Access to justice

Finally, in the current climate with access to justice seemingly withering on the vine, the excellent Justice Gap website is worth a few moments of your time. Michael Mansfield QC explains: “The 'Justice Gap' refers to the increasing section of the public too poor to afford a lawyer and not poor enough to qualify for legal aid. At the heart of any notion of a decent society is not only that we have rights and protections under the law but that we can enforce those rights and rely upon those protections if needed.” This website aims to highlight issues relating to ordinary people in their daily lives, from a less legalistic perspective, but promoting access to justice. Contributors to the website include a wide range of legal professionals, but also journalists and others with views on the legal system, cutting a swathe across all aspects of the law. They have created an ongoing project to provide information to ordinary people about legal issues with their Advice Guide, and they have a series of events taking place offline in the real world with a forthcoming debate about lessons to be learned from the US prison system.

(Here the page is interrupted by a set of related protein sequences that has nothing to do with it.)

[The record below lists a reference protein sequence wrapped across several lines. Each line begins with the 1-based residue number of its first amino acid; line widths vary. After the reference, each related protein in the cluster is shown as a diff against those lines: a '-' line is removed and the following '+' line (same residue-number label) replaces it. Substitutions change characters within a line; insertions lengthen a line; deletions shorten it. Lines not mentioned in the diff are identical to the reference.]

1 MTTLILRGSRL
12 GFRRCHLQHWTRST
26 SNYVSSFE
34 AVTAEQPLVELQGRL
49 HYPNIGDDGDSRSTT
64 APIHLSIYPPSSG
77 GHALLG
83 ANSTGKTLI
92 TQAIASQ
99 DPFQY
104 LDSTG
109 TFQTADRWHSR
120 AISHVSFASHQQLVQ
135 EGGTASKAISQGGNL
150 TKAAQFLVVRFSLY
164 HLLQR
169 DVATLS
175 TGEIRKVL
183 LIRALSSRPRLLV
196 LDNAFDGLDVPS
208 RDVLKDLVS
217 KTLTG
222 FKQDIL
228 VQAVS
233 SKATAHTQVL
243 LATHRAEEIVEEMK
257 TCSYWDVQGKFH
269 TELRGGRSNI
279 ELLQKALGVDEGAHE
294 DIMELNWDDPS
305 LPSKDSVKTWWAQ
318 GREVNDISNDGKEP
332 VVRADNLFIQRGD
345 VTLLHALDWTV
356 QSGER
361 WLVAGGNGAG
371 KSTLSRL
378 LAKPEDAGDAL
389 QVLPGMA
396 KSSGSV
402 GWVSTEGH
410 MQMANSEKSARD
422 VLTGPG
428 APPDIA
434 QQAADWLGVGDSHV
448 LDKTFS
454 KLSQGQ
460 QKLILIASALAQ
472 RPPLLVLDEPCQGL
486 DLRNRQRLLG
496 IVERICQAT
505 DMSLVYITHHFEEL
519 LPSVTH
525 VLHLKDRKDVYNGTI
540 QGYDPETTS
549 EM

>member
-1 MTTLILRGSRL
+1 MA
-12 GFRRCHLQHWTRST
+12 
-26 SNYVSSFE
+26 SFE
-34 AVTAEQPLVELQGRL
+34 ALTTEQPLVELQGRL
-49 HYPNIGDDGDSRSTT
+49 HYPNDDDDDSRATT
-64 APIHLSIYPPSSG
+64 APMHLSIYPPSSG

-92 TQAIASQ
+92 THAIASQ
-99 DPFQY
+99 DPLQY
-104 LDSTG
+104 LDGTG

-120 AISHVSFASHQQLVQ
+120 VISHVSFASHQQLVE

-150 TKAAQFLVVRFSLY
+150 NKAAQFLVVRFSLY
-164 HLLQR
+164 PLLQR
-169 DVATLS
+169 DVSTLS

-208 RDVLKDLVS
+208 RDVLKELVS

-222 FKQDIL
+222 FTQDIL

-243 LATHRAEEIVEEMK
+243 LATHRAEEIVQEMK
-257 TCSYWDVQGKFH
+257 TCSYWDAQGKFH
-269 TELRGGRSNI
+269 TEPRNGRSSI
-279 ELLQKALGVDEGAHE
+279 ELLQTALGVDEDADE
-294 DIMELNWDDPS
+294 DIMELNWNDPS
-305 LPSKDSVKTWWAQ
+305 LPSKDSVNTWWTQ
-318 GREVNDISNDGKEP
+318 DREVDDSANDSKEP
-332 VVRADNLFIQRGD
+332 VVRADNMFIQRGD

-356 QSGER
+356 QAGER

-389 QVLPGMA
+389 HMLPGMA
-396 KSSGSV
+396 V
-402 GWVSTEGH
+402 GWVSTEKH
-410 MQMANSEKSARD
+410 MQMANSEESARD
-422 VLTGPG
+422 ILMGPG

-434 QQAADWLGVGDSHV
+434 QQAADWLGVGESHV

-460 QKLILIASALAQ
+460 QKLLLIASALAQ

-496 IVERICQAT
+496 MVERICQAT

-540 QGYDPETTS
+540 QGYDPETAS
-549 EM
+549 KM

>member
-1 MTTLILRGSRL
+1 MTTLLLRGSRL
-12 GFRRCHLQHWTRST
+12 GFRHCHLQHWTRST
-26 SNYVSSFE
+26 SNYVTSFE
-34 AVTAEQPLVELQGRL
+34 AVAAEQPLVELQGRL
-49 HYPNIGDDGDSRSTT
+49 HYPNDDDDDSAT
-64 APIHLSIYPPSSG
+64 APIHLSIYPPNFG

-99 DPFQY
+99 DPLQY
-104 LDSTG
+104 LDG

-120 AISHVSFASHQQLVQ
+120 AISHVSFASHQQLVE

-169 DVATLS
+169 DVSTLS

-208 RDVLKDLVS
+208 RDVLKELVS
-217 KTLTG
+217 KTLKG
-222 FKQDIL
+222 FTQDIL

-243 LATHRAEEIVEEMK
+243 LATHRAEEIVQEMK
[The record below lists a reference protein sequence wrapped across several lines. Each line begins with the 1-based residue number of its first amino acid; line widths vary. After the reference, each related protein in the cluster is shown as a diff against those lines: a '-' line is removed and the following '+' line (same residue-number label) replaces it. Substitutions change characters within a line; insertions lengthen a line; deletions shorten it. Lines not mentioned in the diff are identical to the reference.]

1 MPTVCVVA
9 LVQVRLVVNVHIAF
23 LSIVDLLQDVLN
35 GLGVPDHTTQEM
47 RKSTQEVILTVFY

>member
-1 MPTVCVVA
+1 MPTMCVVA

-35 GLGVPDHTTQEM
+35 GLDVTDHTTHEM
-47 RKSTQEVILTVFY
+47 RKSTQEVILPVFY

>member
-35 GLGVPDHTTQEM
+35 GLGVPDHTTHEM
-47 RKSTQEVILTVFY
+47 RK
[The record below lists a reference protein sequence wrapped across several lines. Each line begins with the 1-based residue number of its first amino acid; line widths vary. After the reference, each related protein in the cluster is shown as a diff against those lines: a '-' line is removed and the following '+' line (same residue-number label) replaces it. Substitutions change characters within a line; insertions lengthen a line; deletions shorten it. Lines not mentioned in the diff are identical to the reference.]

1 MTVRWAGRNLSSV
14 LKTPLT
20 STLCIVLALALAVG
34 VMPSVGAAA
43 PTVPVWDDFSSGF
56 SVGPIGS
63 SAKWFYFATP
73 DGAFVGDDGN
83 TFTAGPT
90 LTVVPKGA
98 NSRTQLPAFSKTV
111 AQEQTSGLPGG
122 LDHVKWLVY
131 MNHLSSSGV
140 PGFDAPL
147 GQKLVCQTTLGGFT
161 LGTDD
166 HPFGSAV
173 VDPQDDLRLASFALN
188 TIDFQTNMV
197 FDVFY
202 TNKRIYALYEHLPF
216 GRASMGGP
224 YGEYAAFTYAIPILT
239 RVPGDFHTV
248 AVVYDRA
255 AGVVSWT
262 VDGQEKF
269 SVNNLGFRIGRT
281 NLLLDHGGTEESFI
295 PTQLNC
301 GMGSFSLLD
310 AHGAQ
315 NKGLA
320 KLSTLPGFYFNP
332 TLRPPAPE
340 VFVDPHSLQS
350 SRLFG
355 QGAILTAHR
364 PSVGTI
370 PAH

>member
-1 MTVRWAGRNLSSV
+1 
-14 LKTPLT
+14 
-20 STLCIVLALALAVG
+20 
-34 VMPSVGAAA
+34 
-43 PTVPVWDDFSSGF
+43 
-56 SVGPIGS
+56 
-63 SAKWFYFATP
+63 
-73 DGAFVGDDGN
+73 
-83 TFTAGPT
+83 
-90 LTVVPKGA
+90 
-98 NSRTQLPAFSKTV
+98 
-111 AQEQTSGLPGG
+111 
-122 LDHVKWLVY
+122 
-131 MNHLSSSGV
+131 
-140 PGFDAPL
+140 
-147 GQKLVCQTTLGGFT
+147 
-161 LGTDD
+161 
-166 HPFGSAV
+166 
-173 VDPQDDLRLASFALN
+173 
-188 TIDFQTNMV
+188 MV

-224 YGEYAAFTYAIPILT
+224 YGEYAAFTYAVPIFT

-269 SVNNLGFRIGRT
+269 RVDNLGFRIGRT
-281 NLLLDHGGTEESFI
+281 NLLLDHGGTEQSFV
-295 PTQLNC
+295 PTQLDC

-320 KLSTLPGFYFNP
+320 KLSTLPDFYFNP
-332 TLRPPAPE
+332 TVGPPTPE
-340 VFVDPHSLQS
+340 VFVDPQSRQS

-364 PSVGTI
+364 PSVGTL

Amanda Millmore is a non-practising barrister, lecturer at the University of Reading and founder of CPD provider, Legal Training. Follow her on Twitter at @LegalTrainingUK. This article first appeared on Infolaw.